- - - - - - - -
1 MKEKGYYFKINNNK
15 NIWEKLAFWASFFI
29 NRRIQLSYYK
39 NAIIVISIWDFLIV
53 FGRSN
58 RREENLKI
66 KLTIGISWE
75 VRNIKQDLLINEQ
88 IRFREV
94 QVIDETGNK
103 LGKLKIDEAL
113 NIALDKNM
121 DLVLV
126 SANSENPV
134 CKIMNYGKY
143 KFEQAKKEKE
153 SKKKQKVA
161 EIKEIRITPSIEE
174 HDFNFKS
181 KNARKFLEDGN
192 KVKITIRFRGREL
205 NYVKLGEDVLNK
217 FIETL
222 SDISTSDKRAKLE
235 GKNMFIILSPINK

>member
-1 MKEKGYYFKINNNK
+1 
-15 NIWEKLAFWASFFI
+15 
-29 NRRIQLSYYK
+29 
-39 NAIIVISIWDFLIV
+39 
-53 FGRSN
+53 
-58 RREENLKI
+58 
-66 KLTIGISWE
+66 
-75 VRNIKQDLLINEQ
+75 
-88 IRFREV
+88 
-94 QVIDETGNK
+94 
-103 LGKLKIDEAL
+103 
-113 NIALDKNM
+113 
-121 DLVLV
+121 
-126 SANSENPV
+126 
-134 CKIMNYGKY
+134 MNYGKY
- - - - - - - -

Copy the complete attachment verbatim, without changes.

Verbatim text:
1 MKEKGYYFKINNNK
15 NIWEKLAFWASFFI
29 NRRIQLSYYK
39 NAIIVISIWDFLIV
53 FGRSN
58 RREENLKI
66 KLTIGISWE
75 VRNIKQDLLINEQ
88 IRFREV
94 QVIDETGNK
103 LGKLKIDEAL
113 NIALDKNM
121 DLVLV
126 SANSENPV
134 CKIMNYGKY
143 KFEQAKKEKE
153 SKKKQKVA
161 EIKEIRITPSIEE
174 HDFNFKS
181 KNARKFLEDGN
192 KVKITIRFRGREL
205 NYVKLGEDVLNK
217 FIETL
222 SDISTSDKRAKLE
235 GKNMFIILSPINK

>member
-1 MKEKGYYFKINNNK
+1 
-15 NIWEKLAFWASFFI
+15 
-29 NRRIQLSYYK
+29 
-39 NAIIVISIWDFLIV
+39 
-53 FGRSN
+53 
-58 RREENLKI
+58 
-66 KLTIGISWE
+66 
-75 VRNIKQDLLINEQ
+75 
-88 IRFREV
+88 
-94 QVIDETGNK
+94 
-103 LGKLKIDEAL
+103 
-113 NIALDKNM
+113 
-121 DLVLV
+121 
-126 SANSENPV
+126 
-134 CKIMNYGKY
+134 MNYGKY